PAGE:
According to the Labour Party website: “As a democratic, socialist party we welcome people to join… from all walks of life, to have their say and influence policy. We welcome membership applications from individuals, families, young people, students, workers, unemployed, older people – anyone with an interest in building a better Britain.”
It also states: “To newcomers, working out how everything fits together can seem a bit of a maze” - and they’re not wrong there. New members, including those young and unemployed supporters, have been left wondering why some members of the National Executive Committee (NEC) have voted to retrospectively disenfranchise them. Following a decision taken last night, the 130,000 members who joined in the last six months are no longer able to vote and will have to re-register and pay a whopping £25 registration fee if they wish to vote in the upcoming Labour leadership election.
£25 is an outstanding amount of money for the young, the unemployed, workers on low wages, and older people – the very groups the party purports to represent. A person looking for work, unable to work because of illness, or a person who is pregnant, a carer, or a single parent on low income and working less than 16 hours per week is given between £57.90 and £73.10 per week to live on. So if you are on benefits, becoming a supporter of the Labour Party will cost you between 34 per cent and 45 per cent of your weekly income. Being a member of the Labour Party then starts to look like an opportunity for the privileged few, rather than one available to all.
The move was supposedly an attempt to prevent a split in the party, but by bringing these measures in, members of the NEC who voted in favour of the motion have already ripped up their supporters’ trust. Many new members joined following Brexit, feeling motivated to engage with politics after seeing figures like Boris Johnson, Michael Gove and Nigel Farage exploit the concerns of working class communities worn down by years of Tory-led austerity. They joined Labour in the hope of becoming involved in their local branch and voting for a leader - be it Angela Eagle or Jeremy Corbyn - who would create a credible alternative to the Conservative Party.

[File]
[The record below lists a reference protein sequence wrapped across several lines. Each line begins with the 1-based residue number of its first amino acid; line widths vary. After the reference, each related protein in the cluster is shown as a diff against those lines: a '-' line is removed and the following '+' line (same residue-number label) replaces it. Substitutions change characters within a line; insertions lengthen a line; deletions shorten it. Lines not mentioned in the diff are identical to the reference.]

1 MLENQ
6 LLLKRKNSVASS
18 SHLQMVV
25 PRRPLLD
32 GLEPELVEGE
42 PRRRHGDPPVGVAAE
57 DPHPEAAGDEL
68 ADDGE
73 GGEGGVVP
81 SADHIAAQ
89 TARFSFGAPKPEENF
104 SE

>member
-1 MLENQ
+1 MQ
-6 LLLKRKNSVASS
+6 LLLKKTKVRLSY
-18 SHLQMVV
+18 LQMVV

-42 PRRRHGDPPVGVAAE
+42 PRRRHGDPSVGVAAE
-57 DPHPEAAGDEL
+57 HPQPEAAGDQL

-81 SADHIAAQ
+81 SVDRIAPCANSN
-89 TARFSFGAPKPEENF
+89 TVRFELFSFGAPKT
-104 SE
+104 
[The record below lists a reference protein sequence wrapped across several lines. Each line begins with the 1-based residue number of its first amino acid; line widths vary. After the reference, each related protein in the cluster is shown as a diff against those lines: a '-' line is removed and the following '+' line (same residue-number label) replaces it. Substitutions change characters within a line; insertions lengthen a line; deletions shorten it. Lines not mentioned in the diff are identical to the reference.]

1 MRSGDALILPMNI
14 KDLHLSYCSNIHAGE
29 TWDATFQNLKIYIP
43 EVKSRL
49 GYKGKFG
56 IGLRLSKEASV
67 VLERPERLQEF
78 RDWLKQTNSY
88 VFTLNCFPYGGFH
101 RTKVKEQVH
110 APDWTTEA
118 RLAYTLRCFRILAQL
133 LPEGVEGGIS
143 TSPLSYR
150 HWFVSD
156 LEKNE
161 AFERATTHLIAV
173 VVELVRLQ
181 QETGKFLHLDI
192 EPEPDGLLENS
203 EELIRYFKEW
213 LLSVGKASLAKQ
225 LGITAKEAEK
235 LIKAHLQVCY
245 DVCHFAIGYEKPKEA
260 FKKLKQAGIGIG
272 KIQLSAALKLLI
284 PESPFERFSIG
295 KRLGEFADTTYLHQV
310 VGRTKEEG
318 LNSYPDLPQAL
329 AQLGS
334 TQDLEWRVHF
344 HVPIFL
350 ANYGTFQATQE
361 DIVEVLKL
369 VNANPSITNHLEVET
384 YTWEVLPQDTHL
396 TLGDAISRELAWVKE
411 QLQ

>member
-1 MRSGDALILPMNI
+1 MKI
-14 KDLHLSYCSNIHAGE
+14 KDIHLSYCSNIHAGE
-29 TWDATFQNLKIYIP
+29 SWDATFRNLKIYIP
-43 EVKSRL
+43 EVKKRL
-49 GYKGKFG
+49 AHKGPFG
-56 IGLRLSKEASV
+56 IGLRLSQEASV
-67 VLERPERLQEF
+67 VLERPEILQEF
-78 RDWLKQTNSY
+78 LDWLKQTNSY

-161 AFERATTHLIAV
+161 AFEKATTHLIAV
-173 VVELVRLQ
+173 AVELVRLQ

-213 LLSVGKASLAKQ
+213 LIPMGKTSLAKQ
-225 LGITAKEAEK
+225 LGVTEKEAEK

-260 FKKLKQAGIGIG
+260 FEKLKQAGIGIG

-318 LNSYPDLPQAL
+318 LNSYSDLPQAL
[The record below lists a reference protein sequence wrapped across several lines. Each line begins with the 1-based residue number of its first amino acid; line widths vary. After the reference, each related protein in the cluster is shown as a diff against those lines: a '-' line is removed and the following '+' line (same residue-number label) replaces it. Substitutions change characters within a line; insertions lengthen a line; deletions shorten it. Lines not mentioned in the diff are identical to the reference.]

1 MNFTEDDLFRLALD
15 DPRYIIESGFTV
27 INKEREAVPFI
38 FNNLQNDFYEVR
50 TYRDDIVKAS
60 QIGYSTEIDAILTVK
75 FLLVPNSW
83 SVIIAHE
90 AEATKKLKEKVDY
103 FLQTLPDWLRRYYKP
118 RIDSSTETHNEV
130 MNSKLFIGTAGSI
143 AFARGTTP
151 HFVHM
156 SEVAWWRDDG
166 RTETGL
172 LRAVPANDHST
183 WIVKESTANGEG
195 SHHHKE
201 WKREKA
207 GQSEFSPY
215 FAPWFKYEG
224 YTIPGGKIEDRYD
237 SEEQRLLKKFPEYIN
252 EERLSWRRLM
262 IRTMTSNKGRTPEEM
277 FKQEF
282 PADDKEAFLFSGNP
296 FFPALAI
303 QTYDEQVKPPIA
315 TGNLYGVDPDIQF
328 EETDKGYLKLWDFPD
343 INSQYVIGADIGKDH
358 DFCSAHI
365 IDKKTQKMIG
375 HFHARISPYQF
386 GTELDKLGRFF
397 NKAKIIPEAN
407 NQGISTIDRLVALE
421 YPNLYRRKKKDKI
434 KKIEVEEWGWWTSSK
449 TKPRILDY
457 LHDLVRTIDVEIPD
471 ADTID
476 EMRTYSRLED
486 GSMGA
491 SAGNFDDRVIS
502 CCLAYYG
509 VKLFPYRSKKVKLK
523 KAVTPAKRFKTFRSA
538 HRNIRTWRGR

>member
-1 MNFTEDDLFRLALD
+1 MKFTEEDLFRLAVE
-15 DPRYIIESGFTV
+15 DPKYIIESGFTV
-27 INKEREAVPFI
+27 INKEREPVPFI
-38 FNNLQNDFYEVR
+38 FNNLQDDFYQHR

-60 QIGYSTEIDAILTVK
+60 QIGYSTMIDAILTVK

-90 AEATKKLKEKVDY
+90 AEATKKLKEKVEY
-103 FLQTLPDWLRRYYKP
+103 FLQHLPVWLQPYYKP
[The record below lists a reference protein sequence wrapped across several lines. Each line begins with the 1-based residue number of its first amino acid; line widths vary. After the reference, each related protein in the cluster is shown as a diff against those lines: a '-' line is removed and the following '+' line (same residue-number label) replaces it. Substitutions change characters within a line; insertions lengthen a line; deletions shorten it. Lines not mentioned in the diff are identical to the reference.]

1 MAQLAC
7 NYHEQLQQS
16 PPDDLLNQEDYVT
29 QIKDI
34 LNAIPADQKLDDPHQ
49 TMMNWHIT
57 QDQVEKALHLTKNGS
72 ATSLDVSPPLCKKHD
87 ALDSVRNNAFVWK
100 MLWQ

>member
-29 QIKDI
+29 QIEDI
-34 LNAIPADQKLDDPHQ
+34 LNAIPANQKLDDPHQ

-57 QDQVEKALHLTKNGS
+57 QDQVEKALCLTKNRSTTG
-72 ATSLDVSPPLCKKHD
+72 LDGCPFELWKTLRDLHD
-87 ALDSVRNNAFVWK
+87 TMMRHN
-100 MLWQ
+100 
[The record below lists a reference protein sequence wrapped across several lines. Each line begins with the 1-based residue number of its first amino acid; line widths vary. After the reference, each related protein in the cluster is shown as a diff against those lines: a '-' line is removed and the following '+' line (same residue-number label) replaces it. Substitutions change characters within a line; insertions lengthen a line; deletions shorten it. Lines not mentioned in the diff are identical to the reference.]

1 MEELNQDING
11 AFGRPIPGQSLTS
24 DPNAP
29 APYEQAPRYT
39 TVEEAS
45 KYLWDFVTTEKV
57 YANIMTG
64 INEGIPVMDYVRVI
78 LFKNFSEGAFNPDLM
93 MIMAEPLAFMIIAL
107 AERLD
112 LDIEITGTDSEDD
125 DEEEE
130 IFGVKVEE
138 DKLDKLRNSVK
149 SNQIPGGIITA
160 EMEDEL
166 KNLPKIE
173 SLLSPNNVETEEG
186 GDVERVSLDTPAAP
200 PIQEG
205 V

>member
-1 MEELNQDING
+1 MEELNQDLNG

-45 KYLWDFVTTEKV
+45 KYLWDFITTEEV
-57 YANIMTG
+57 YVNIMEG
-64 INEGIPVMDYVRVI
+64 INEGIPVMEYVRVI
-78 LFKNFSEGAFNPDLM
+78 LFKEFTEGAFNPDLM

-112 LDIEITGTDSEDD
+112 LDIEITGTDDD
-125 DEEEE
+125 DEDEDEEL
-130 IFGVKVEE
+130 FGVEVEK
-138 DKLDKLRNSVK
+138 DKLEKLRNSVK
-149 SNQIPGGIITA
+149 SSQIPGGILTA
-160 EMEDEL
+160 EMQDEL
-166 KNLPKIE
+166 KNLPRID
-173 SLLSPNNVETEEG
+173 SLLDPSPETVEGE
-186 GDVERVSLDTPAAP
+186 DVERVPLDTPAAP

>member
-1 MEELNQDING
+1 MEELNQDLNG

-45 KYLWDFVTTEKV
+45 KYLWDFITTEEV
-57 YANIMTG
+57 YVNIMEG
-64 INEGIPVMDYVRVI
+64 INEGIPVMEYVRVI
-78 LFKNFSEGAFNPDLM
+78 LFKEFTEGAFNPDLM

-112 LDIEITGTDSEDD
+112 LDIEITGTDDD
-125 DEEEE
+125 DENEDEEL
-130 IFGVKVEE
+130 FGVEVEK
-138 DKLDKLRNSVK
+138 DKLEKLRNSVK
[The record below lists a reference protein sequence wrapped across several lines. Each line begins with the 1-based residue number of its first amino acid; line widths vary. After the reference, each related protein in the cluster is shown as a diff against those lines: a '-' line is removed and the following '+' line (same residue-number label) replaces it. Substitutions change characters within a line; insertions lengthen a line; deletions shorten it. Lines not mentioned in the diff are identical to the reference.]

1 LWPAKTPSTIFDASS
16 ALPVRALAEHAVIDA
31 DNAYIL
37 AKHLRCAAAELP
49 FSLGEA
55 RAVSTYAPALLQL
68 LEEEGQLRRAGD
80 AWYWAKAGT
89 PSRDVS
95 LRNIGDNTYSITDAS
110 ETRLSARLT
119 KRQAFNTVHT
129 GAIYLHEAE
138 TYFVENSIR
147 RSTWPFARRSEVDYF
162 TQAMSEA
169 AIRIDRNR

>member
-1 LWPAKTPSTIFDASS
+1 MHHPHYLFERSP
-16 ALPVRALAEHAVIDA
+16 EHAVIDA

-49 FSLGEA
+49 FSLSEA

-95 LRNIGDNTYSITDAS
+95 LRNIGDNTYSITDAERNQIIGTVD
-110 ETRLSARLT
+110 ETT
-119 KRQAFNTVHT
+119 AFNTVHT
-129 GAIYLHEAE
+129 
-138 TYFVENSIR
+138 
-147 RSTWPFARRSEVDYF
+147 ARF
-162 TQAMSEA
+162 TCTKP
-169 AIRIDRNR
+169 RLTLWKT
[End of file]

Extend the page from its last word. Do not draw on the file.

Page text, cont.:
Instead, the NEC have decided to financially and democratically exclude members, who they suspect are largely Corbyn supporters, to further their own party goals of winning at any cost. Furthermore, some in the NEC have been accused of gerrymandering after the vote was taken on the motion which was not included on the agenda, and after Corbyn and other pro-Corbyn members had left the room. So much for restoring trust in the Labour Party.
This move only serves to exacerbate the social exclusion of those who need more than ever to be given a voice within mainstream parties. If you needed proof of their anger, the damning protest vote against parliamentary politics during the EU referendum was pretty hard evidence. Amina Gichinga, 26, a recent Labour Party member and community organiser in Newham, told me recently, “The ridiculous £25 charge is an attempt to keep out the most working class marginalised people from voting because they know it'll amount to a landslide vote for Corbyn. £25 is some family's weekly shopping money - it is an insult to anyone in a difficult financial situation and an attempt to stifle their political voice.”
“This charge will only serve to make people who are new to engaging with politics disaffected again,” another Labour supporter, 29-year-old Kjeli Eldor, said.
Corbyn may attempt to get the vote overturned and he may have to resort to legal means, since the Labour website made it clear that membership bought a vote. In the meantime, for those who wish to vote but cannot afford to, you can join the union Unite as a community member and pay 50p a week before becoming an affiliate member by 8 August.
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